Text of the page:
So cute. So adorable. So misunderstood?

Their looks can belie their temperament. Like any wild animal, otters can be aggressive, protective and vicious, with the size and tools to inflict some serious harm to humans. Three women found that out the hard way on a Montana river this week.

Montana Fish, Wildlife and Parks tells us that three women were injured by an otter Wednesday evening while floating on the Jefferson River. They were floating on inner tubes a few miles upstream from Sappington Bridge. They believed they observed at least two otters a short distance away. One them approached and attacked them.

The women got out of the water, and the otter swam away. They called 9-1-1 to report the incident and their injuries, and members of numerous agencies responded.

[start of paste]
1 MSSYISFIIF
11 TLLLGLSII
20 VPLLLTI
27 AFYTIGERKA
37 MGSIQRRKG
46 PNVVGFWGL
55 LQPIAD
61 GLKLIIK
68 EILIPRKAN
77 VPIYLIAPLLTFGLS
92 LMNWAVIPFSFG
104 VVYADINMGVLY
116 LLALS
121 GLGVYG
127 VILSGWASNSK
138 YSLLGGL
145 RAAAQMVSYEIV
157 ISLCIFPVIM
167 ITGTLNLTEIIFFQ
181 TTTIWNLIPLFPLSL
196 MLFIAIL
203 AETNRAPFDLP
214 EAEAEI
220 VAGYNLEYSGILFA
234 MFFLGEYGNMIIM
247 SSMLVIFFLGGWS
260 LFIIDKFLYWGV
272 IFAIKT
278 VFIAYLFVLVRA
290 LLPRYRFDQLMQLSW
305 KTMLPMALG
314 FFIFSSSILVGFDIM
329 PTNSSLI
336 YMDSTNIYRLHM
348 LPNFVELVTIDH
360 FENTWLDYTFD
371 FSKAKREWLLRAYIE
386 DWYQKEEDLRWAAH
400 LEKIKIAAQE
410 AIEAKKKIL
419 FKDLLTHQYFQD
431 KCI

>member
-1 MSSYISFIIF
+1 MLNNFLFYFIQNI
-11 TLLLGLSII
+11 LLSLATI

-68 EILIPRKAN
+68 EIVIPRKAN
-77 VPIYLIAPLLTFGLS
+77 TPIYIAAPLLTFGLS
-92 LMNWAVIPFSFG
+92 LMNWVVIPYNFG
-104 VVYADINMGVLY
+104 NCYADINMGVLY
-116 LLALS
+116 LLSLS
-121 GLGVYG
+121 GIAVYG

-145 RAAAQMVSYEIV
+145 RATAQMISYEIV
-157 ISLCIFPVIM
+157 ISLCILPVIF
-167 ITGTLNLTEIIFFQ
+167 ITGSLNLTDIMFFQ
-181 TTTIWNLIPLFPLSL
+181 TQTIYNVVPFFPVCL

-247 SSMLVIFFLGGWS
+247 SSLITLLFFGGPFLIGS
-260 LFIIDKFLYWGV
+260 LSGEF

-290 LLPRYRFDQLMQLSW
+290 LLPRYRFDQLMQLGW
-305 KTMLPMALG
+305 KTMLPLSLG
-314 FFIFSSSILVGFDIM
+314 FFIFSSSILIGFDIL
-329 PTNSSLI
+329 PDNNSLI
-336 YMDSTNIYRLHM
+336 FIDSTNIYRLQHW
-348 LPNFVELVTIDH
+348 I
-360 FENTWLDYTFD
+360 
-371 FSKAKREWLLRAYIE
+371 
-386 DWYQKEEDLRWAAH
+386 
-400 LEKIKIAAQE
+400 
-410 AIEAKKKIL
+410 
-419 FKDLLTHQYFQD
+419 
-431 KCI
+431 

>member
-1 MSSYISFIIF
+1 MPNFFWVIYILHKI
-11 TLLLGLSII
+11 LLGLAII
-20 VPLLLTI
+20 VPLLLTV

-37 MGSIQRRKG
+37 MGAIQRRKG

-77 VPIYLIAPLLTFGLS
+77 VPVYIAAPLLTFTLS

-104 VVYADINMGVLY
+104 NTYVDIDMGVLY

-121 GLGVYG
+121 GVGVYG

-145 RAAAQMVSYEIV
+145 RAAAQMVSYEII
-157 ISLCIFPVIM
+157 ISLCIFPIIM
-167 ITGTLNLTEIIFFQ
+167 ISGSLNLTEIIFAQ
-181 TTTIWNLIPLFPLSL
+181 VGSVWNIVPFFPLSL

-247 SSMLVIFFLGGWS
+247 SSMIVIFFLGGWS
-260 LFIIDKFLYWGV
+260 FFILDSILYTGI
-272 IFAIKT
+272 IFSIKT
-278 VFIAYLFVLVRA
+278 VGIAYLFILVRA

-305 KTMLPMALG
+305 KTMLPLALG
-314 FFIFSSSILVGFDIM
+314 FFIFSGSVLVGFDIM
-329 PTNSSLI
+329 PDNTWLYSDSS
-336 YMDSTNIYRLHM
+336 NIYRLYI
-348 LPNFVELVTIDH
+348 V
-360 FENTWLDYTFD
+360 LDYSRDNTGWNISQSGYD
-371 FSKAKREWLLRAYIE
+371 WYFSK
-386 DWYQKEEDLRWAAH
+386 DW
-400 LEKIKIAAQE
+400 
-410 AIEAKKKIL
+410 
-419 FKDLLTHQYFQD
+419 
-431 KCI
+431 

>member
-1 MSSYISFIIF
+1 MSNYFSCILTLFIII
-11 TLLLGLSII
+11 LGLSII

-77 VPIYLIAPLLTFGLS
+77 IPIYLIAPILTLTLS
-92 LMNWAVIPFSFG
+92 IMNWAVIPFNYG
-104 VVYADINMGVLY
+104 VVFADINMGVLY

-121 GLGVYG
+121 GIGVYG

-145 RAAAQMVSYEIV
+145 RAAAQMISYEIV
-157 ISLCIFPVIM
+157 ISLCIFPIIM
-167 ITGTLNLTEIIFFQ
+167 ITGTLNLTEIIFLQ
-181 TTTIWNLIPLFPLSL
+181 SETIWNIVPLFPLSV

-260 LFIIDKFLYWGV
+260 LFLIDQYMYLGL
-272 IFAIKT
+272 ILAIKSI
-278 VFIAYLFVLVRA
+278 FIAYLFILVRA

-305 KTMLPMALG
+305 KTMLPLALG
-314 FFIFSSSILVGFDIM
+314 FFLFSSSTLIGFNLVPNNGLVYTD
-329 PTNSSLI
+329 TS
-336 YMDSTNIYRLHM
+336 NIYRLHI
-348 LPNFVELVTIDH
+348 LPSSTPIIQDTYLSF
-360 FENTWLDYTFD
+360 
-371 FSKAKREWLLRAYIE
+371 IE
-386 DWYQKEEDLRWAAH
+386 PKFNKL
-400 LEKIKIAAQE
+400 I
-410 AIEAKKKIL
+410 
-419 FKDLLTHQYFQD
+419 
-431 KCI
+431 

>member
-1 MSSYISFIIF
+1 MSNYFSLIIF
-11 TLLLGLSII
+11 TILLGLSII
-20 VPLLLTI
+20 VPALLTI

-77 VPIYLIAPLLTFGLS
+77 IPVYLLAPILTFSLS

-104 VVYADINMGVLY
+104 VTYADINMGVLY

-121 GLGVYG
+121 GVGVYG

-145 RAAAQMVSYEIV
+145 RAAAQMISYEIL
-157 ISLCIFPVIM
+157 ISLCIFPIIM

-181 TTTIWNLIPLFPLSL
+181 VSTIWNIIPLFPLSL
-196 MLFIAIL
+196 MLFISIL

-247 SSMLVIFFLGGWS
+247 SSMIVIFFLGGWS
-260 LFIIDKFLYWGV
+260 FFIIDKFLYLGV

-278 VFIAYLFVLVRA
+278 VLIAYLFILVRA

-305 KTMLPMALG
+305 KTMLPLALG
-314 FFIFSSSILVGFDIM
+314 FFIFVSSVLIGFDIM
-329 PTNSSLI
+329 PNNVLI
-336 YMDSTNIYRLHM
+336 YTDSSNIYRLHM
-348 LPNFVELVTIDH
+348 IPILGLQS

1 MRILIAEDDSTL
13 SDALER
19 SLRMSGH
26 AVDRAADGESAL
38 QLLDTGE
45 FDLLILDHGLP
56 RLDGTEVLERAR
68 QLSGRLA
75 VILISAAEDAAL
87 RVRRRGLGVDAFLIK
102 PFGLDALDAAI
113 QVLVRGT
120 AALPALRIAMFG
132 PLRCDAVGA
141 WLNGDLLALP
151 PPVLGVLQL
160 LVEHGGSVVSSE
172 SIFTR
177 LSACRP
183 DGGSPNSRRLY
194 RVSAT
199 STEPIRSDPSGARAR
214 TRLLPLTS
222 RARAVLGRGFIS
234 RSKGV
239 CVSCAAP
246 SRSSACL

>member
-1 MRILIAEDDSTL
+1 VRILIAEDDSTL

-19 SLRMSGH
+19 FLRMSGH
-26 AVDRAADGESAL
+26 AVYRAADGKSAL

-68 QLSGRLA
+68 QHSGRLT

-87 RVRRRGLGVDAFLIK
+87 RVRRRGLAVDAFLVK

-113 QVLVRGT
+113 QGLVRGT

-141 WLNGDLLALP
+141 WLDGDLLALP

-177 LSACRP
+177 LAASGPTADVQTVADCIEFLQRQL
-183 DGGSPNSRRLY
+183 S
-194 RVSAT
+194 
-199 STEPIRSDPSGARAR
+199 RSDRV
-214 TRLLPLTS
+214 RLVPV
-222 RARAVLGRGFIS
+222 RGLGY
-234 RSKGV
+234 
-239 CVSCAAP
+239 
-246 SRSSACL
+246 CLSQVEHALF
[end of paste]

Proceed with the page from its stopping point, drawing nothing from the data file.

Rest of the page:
The otter managed to inflict significant harm to all three women. One of the floaters' injuries were serious enough that she was taken to the hospital via helicopter.

Montana FWP did not suggest that there was anything to indicate that the women were trying to coax or harass the otters. FWP staff posted signs at several fishing access sites in the area advising recreationists of otter activity, and no further management action is planned at this time.

FWP says that while attacks from otters are rare, they can be protective of themselves and their young, especially at close distances. They give birth to their young in April and can be seen with their young in the water during the summer. They may also be protective of food resources, especially when those resources are scarce.

Their advice is to keep a wide distance to help avoid dangerous encounters, reduce stress for wildlife, and promote healthy animal behavior. They also suggest that if you are attacked by an otter, fight back, get away and out of the water, and seek medical attention.

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